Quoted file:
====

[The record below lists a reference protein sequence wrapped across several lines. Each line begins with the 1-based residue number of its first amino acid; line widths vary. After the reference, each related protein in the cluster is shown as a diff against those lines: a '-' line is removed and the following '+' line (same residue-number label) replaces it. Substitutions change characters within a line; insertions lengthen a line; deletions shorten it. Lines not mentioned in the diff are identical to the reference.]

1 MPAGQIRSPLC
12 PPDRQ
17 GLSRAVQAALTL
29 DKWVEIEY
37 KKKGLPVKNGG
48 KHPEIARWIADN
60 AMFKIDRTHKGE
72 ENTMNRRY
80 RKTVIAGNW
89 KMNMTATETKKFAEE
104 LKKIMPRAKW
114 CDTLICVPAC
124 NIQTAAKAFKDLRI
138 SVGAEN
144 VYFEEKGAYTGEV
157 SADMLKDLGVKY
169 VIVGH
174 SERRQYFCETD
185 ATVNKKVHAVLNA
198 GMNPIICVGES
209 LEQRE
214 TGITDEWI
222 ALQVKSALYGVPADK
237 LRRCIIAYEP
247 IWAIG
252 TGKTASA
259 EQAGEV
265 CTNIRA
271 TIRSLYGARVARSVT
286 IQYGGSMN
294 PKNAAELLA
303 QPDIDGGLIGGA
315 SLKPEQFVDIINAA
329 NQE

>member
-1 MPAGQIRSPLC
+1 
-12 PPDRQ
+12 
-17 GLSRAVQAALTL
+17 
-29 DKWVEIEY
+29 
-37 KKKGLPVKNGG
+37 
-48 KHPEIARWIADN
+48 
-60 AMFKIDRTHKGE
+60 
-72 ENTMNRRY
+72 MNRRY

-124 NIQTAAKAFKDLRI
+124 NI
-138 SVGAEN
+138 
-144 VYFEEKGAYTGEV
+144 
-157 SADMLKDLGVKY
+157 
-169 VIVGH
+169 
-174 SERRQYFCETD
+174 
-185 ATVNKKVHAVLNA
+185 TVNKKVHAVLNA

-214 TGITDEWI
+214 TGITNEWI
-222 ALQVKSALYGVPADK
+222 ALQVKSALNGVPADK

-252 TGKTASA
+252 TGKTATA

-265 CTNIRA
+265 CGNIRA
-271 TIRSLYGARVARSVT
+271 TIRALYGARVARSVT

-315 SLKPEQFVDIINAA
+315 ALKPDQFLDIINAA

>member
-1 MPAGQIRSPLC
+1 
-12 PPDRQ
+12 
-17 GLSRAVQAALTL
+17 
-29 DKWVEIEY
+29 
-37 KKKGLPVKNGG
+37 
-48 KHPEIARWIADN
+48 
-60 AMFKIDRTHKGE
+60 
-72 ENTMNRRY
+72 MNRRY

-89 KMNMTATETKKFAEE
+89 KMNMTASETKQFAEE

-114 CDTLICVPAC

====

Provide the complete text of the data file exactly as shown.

[The record below lists a reference protein sequence wrapped across several lines. Each line begins with the 1-based residue number of its first amino acid; line widths vary. After the reference, each related protein in the cluster is shown as a diff against those lines: a '-' line is removed and the following '+' line (same residue-number label) replaces it. Substitutions change characters within a line; insertions lengthen a line; deletions shorten it. Lines not mentioned in the diff are identical to the reference.]

1 MPAGQIRSPLC
12 PPDRQ
17 GLSRAVQAALTL
29 DKWVEIEY
37 KKKGLPVKNGG
48 KHPEIARWIADN
60 AMFKIDRTHKGE
72 ENTMNRRY
80 RKTVIAGNW
89 KMNMTATETKKFAEE
104 LKKIMPRAKW
114 CDTLICVPAC
124 NIQTAAKAFKDLRI
138 SVGAEN
144 VYFEEKGAYTGEV
157 SADMLKDLGVKY
169 VIVGH
174 SERRQYFCETD
185 ATVNKKVHAVLNA
198 GMNPIICVGES
209 LEQRE
214 TGITDEWI
222 ALQVKSALYGVPADK
237 LRRCIIAYEP
247 IWAIG
252 TGKTASA
259 EQAGEV
265 CTNIRA
271 TIRSLYGARVARSVT
286 IQYGGSMN
294 PKNAAELLA
303 QPDIDGGLIGGA
315 SLKPEQFVDIINAA
329 NQE

>member
-1 MPAGQIRSPLC
+1 
-12 PPDRQ
+12 
-17 GLSRAVQAALTL
+17 
-29 DKWVEIEY
+29 
-37 KKKGLPVKNGG
+37 
-48 KHPEIARWIADN
+48 
-60 AMFKIDRTHKGE
+60 
-72 ENTMNRRY
+72 MNRRY

-124 NIQTAAKAFKDLRI
+124 NI
-138 SVGAEN
+138 
-144 VYFEEKGAYTGEV
+144 
-157 SADMLKDLGVKY
+157 
-169 VIVGH
+169 
-174 SERRQYFCETD
+174 
-185 ATVNKKVHAVLNA
+185 TVNKKVHAVLNA

-214 TGITDEWI
+214 TGITNEWI
-222 ALQVKSALYGVPADK
+222 ALQVKSALNGVPADK

-252 TGKTASA
+252 TGKTATA

-265 CTNIRA
+265 CGNIRA
-271 TIRSLYGARVARSVT
+271 TIRALYGARVARSVT

-315 SLKPEQFVDIINAA
+315 ALKPDQFLDIINAA

>member
-1 MPAGQIRSPLC
+1 
-12 PPDRQ
+12 
-17 GLSRAVQAALTL
+17 
-29 DKWVEIEY
+29 
-37 KKKGLPVKNGG
+37 
-48 KHPEIARWIADN
+48 
-60 AMFKIDRTHKGE
+60 
-72 ENTMNRRY
+72 MNRRY

-89 KMNMTATETKKFAEE
+89 KMNMTASETKQFAEE

-114 CDTLICVPAC